On Not Comparing Our Stories (Part 2: the practical part)
FIRST: Valentine's Day is just days away. Have you seen our FREE downloadable Valentine cards? Save your money for chocolate of February 15th and print these out for everyone you care about!
If you’ve made it here without reading “Part One” of this series, you may want to go check it out for context.
Ask any survivor (or close supporter of a survivor) and they most likely have a story about the stranger, neighbor, coworker, family member, etc. who made insensitive comments. (i.e. "Feel better soon!" or "But you don't look sick/bad!")
Today we’re getting into the nitty gritty, practical tips on how to respond to someone who has experienced loss.
Why do you want to say something? This isn’t meant to discourage you from acting, but to evaluate that the setting and your own heart intentions are right. It’s not easy to admit, but sometimes we say things to make ourselves feel better without fully considering the wellbeing of the recipient.
What’s the room like? It’s usually best to look for a moment when others aren’t already part of the conversation. Also avoid bringing up their loss right before a potentially stressful moment, like a work meeting, class, etc.
Don’t hide your life from them. Again, this requires discretion, but if they ask about you it’s OK to talk about what is happening, whether it’s awesome or terrible news. The “nobody tells me what is going on anymore” vibe only contributes to feelings of isolation.
Be kind and offer comforting words if it’s appropriate. But please DO NOT:
Start any sentence with “At least…” Of course there are refugees and starving children in the world. See our “Part One” post on comparing grief and loss for why this is unhelpful.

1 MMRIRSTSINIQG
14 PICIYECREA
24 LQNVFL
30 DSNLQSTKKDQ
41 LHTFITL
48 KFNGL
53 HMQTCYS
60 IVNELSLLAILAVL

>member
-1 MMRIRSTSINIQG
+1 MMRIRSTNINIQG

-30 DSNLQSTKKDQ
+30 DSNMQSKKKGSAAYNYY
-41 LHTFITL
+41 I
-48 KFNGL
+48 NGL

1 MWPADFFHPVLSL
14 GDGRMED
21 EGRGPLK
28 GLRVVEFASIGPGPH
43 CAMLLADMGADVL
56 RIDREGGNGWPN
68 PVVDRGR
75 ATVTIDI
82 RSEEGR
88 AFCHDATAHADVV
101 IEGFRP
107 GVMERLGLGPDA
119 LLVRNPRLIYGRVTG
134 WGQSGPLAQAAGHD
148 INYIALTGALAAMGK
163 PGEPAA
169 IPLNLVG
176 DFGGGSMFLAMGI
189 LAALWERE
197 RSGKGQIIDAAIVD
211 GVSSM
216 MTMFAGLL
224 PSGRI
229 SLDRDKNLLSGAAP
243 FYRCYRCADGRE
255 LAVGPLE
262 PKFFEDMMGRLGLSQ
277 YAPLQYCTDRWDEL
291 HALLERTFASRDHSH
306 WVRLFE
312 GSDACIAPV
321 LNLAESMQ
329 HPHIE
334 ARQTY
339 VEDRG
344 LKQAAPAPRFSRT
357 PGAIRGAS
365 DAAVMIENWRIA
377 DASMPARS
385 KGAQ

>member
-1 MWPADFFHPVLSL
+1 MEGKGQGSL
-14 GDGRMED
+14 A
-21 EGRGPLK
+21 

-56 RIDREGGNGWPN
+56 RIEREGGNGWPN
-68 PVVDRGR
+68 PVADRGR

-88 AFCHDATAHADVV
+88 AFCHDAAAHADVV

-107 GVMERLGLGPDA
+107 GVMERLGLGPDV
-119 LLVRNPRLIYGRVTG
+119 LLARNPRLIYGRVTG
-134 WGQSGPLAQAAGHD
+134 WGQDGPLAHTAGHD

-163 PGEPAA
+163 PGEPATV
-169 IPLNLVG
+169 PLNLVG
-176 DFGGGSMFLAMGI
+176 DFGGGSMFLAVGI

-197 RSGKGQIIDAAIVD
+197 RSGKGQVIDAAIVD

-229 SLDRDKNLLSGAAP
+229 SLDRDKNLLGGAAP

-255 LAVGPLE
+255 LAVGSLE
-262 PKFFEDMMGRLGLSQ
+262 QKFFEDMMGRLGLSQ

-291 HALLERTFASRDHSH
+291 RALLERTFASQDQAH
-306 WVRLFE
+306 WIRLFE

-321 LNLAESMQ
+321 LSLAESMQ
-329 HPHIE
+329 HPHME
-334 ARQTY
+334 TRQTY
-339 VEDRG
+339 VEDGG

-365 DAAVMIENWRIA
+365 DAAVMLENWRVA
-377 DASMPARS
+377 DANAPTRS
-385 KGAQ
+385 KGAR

Offer advice. Unless they directly ask you, they are not looking for “what you would do” or think they should do.
Acknowledge their loss. Sometimes naming it can be really hard and brave.
Ask if you can help with a specific task. Take care of a pet, bring over a meal, pick up groceries, or collect mail. Asking “what can I do?” puts the onus of knowing what help is needed on them, and they probably have enough to worry about.
These are basic, general guidelines. Because grief is individual, people respond differently. Just because you’d want to be showered with flowers and meals if you were in that situation does not necessarily mean everyone does. (The opposite is true too!)
Of course, at the end of the day you have to use your best judgment and knowledge of the individual or family. It’s so easy to be paralyzed by not knowing what to say or do, and end up saying nothing. Our hope is that these tips can encourage you to more thoughtful action when you encounter someone you care for who is grieving!